(Case 2) under the same condition, in which 48 tables and an overflow TCAM are used, the overflow rate is significantly reduced to 0.52% (154 entries). The reason is that prefixes are more evenly distributed by using multiple hash functions. The Case 3 uses two hash functions and 3 entries per bucket instead 2, and the overflow is completely removed. The Case 4 uses Ni4 buckets with three hash functions and results in high memory efficiency rate but more overilows. The case consumes 152 Kbytes of memory, and 136 overflows are occurred. The Case 4 can be chosen for optimum memory usage. The testcases show that multiple hash functions improve hashing performance, and the memory efficiency is traded off with memory ovefflow rate.

SF? [I31
Parallel hashing [9] PIOPOSed ArchitccNre

189KB 203KB + I54-enuyCAM

[I] A. Broder and M. Mitzenmachcr, Using Multiple Hash Functions to Improve IP Laokups, IEEE MFOCOM, pp. 1454.1 463,2001. [2] A. McAuley and P. Francis,Fast routing lookup using CAMs, in P m . IEEE MFOCOM. 1993.p~.1382-1391. . [I] M. A. Ruiz-Sanchez, E. W Biersack and W. Dabbous, Survey and Taxonomy of IP Addrcsa Lookup Algorithms, IEEE Network pp. 8-23, March/April2OOl, [4] V. Srinivasan and G. Varghesc, Fast address lookups using controlled prefix expansion, in P m .ACM Sigmetricr98 Conf., Madison, WI, pp. 1-11. 151 W. N. Eathenon, Hardwarc-based Internet pmtocol prefix lookups, M.S. thesis, Washington Univ., St. Lauis, MO, 1998. [Online]. Available 81 . [6] David E. Taylor, Jonathan S. Turner, John W Lockwood, Todd S. Spraull and David B. Parlour, Scalable IP Laokup for lntemct routers, IEEE Journal an Selected Areas in Communications, Vol.21, N0.4, pp.522-533, May 2003. [7] N. McKeown, P. Gupta and S. Lin, Routing lookups in hardware st memory access speeds, in h c IEEE INFOCOM98 C o d , o. pp. I24LL1247. P [SI Ncn-Fu Huang and Shi-Ming Zhao, A Novel I Routing Lookup Scheme and Hardwarc Architceerc for Multigiga bit Switching routen, IEEE Joumal on Sclccted Areas in Communications, Vol. 17, No. 6, pp. 1093-1 104, June 1999. [9l Hycrook Lim, Ji-Hyun Sco and Yca-Jin lung, High Speed IP Address Lookup Architecm Using Hashing, IEEE Communication Lctters, Vol. 7, No. 10, pp. 502-504, Ocl. 2003. [IO] M. Waldvogcl, G. Varghcse, 1. Turner, and E.Platmsr, Sealable high speed IP routing lookups, in P m . ACM SIGCOMM97 Cont. Cannes, France, pp. 25-35. [ I l l Rich SeifcrSThe Switch book, Wiley, 2000 [I21 Raj lain. Comparison of Hashing Schemes far Address h k u p in ComputerNetwar?#. in IEEE Tmnsaclions on Communications, Vol. 40, No. 1O.pp. 1570-1573, Ocl. 1992. [I31 M. Dcgcrmark. A. Bmdnik, S. Carlsson. S. Pink, Small Forwarding Tables for Fast Routing look up^". Pmc. ACM SIGCOMM, pp.3-14. 1997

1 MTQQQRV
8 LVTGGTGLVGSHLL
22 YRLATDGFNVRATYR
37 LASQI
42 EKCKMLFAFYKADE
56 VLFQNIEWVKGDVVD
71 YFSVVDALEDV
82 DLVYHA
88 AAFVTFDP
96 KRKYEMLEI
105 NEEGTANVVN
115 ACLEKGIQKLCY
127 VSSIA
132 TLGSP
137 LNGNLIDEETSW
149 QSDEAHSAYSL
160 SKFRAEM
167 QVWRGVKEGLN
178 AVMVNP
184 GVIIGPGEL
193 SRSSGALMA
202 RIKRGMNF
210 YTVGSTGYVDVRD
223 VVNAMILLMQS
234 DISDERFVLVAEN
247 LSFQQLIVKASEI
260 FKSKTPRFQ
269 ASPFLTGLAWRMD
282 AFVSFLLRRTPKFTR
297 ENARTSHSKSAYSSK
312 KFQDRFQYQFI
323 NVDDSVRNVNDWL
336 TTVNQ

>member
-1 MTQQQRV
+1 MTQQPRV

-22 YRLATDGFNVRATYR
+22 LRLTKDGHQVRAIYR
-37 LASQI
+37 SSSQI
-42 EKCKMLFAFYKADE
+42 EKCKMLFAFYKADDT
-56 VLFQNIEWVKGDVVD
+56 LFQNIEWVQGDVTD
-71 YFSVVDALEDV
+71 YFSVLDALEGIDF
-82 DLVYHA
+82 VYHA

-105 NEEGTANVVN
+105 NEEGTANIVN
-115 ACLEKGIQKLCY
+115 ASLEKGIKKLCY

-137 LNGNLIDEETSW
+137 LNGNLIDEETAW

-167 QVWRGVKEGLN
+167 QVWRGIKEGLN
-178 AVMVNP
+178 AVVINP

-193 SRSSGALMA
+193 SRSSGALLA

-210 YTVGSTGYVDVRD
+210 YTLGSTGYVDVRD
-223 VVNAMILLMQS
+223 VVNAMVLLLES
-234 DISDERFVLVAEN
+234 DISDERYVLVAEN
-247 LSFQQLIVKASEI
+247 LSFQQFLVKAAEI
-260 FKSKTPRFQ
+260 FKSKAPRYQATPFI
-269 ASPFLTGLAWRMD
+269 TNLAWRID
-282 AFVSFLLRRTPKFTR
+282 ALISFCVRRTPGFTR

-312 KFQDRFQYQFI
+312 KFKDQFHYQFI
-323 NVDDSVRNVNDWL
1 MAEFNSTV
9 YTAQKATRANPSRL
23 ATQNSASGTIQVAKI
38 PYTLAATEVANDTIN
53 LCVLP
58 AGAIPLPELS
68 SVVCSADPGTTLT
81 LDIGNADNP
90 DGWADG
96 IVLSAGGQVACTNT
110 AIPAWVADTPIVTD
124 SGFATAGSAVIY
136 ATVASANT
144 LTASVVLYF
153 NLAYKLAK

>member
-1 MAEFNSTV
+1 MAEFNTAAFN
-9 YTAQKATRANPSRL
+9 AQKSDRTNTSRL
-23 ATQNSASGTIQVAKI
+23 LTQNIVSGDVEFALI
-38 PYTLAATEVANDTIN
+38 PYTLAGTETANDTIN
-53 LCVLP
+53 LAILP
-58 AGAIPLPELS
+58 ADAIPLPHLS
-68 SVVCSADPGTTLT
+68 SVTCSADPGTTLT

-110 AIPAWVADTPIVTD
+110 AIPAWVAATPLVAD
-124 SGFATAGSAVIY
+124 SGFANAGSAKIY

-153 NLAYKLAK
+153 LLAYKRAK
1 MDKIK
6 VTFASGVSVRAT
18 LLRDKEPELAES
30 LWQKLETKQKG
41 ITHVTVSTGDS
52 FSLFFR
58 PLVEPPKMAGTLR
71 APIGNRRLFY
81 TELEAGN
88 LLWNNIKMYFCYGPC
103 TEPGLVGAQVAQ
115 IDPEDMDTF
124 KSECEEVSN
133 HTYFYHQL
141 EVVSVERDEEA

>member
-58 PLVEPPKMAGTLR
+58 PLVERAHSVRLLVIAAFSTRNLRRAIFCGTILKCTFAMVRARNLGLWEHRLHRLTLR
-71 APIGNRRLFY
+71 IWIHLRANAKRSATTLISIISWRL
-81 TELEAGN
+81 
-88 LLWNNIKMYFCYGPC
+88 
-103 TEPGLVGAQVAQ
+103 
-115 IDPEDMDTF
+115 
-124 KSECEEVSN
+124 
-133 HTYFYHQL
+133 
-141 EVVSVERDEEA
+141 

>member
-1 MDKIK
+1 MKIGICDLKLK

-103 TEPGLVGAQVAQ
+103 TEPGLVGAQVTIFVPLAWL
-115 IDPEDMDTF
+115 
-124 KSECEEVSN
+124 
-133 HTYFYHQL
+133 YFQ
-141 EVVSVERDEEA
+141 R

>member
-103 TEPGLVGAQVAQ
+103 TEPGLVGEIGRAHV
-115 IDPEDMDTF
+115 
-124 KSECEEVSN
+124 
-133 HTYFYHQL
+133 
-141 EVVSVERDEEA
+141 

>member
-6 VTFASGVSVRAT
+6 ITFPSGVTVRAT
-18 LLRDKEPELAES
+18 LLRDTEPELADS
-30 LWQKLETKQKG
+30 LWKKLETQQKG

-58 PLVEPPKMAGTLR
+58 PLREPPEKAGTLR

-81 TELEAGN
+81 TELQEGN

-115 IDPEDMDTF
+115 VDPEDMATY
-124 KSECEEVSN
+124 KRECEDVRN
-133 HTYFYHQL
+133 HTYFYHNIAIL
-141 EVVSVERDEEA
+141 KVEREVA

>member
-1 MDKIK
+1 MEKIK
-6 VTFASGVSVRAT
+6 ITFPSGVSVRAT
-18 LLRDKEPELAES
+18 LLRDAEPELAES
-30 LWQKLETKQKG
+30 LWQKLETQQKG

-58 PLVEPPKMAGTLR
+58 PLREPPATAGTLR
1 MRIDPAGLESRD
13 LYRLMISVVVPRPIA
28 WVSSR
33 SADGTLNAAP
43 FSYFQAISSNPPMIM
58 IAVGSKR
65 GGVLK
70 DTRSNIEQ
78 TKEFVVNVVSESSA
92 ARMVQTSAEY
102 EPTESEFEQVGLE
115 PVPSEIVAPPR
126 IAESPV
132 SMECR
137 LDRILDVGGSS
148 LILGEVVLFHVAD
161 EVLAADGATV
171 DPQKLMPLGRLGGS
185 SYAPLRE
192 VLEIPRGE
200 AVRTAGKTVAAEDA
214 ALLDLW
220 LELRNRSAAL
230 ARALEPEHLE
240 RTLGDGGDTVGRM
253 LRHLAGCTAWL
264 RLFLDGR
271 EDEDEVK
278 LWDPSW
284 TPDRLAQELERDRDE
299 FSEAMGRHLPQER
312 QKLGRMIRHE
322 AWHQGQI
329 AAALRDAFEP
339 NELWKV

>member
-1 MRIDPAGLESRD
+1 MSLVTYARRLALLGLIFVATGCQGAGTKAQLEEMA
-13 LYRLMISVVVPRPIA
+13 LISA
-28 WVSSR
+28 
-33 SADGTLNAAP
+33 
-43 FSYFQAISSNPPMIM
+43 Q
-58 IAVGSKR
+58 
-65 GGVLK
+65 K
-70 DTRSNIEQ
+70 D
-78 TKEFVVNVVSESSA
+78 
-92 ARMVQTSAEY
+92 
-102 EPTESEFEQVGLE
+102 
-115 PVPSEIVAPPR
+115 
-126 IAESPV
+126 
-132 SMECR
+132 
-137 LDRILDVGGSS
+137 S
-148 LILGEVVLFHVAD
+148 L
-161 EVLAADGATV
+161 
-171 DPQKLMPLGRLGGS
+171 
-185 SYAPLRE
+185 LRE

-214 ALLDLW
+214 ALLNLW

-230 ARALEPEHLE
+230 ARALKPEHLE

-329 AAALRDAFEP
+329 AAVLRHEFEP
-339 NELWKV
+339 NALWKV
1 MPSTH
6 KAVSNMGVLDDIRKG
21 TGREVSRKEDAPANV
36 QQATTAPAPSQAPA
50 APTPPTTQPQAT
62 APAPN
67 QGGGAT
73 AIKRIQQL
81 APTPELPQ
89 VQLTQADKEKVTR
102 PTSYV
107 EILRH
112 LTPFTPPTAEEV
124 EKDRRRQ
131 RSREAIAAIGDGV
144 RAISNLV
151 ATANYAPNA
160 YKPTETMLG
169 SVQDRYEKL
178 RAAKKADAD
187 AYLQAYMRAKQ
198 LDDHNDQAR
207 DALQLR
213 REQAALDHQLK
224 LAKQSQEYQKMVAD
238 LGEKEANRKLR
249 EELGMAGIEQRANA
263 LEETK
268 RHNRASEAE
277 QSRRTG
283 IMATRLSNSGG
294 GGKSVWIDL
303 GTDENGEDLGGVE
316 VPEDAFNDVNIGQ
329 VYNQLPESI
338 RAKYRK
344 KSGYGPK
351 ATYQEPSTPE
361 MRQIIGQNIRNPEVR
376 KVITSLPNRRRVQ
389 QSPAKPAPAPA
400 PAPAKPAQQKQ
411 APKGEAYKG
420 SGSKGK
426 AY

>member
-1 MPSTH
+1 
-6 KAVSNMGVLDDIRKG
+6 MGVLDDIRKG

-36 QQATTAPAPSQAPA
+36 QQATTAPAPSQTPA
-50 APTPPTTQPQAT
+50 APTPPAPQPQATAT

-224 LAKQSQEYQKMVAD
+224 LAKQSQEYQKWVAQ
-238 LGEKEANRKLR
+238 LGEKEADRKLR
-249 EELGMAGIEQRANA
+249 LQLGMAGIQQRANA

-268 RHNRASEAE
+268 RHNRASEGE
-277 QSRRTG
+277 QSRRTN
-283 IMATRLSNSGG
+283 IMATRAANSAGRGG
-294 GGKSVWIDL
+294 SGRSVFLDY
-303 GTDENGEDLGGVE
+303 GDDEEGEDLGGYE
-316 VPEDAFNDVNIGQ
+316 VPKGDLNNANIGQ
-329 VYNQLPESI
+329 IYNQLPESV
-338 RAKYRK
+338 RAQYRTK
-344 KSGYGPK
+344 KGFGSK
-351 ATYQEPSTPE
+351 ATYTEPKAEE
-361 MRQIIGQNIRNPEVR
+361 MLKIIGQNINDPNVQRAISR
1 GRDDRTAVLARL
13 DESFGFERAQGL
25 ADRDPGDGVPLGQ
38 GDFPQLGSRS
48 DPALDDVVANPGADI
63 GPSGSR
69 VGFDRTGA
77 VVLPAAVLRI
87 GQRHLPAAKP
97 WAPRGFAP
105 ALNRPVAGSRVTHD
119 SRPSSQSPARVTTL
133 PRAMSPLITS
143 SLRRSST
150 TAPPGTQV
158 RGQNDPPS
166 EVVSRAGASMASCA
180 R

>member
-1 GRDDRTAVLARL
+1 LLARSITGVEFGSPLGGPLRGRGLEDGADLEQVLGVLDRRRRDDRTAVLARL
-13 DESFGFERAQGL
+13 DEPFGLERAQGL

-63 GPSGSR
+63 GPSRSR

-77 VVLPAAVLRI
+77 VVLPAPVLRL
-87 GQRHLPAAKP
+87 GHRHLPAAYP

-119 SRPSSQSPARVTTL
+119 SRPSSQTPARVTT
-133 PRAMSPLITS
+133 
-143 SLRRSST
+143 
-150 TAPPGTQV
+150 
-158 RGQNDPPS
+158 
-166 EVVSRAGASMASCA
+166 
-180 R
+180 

Number Number Number Entrssl Memory Memory Ovcflow of Item of Bucket of Hash Bucket Size Efficiency Rate N N N N NI2

4 2 3 2

203KB 49.85% 203KB 49.85% 303KB 33.41% 1S2KB 66.3%

3.4% 0.52% 0% 0.46%

2 3 4


2 2 3

We compare our proposed scheme with existing schemes in the Table 2. The proposed scheme is worth to pay close attention in considering memory size and memory access times.


We have proposed a practical and efficient hardware structure for IP address lookup. The essence of the proposed structure is to apply parallelisms onto multiple hashing. Prefixes are classified according to prefix length, and tables are